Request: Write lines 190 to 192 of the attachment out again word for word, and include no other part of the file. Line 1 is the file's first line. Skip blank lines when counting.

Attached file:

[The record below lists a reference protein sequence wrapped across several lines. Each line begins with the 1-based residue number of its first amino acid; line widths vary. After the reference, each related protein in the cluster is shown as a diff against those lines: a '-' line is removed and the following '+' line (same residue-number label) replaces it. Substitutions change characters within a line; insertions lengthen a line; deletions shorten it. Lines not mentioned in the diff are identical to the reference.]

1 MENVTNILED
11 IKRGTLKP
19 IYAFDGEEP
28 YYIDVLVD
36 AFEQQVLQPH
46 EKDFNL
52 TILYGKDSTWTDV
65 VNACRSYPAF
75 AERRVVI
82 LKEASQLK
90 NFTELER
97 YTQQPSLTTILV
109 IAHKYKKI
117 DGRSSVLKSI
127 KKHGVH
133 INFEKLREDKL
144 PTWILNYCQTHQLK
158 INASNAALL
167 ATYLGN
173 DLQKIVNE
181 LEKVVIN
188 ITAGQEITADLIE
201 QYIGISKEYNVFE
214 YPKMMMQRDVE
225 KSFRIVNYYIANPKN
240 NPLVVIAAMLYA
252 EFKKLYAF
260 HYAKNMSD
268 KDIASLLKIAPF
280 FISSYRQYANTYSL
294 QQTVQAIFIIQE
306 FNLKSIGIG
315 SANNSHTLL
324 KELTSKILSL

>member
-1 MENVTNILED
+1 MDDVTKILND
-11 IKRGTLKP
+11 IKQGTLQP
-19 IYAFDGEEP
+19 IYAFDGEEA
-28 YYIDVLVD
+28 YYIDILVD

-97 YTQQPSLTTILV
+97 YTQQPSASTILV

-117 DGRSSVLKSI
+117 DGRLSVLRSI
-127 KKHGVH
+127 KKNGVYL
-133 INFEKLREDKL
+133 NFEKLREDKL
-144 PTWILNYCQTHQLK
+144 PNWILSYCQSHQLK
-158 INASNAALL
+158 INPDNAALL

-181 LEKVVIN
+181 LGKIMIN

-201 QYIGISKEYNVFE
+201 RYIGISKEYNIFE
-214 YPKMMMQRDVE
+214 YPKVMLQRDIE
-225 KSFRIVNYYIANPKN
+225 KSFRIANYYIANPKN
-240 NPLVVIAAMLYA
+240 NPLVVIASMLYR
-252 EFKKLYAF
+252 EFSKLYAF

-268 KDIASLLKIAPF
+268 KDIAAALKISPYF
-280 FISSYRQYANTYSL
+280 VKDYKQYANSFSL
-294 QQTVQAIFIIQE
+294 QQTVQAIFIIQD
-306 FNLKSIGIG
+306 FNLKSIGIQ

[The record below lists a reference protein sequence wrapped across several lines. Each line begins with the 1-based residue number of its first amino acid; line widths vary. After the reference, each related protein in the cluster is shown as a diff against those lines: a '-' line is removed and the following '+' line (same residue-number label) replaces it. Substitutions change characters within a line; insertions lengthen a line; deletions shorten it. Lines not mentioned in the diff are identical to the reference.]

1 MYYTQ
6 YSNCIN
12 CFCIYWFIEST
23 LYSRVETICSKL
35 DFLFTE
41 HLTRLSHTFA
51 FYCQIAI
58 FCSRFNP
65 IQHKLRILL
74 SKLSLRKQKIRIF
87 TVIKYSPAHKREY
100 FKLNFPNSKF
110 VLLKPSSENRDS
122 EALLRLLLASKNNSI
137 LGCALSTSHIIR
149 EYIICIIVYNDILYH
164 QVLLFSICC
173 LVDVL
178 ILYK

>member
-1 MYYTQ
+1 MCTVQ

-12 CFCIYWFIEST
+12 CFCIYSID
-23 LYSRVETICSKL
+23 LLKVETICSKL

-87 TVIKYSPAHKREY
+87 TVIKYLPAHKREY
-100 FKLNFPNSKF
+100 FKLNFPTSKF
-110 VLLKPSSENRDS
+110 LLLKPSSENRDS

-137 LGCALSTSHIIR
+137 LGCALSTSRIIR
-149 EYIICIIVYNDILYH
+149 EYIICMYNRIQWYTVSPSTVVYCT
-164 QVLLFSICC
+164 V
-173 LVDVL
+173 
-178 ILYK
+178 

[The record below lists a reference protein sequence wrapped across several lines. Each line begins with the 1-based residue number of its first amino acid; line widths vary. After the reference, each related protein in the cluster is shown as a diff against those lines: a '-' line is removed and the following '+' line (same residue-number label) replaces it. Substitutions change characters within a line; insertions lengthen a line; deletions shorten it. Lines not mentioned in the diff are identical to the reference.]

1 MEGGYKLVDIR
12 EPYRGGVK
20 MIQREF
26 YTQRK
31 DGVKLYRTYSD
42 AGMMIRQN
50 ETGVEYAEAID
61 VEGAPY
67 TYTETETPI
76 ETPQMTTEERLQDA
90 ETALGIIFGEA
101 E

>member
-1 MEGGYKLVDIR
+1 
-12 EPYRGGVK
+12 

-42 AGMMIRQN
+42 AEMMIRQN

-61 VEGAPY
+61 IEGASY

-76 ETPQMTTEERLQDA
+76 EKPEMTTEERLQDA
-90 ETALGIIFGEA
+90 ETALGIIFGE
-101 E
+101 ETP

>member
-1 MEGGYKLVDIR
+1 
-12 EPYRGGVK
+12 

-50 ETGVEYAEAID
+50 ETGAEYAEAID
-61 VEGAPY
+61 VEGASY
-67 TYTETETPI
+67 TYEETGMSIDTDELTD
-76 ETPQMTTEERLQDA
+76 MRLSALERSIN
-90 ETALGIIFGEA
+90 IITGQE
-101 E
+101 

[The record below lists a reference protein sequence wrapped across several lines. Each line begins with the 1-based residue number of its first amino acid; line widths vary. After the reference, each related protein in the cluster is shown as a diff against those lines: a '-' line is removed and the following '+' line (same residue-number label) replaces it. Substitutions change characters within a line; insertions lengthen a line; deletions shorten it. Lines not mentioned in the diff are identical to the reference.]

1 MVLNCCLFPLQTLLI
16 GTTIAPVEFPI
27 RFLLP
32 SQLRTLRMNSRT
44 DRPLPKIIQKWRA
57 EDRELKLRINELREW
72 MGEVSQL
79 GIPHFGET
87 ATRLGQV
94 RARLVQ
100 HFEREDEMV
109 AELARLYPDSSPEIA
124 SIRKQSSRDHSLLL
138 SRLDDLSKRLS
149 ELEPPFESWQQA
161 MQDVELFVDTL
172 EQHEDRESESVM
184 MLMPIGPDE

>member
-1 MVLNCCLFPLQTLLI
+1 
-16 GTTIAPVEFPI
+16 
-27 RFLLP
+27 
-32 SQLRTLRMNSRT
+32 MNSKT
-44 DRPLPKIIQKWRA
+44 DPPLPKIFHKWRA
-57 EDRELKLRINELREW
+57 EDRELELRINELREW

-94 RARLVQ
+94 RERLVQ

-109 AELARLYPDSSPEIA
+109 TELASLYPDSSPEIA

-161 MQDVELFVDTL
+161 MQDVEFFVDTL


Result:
+27 
-32 SQLRTLRMNSRT
+32 MNSKT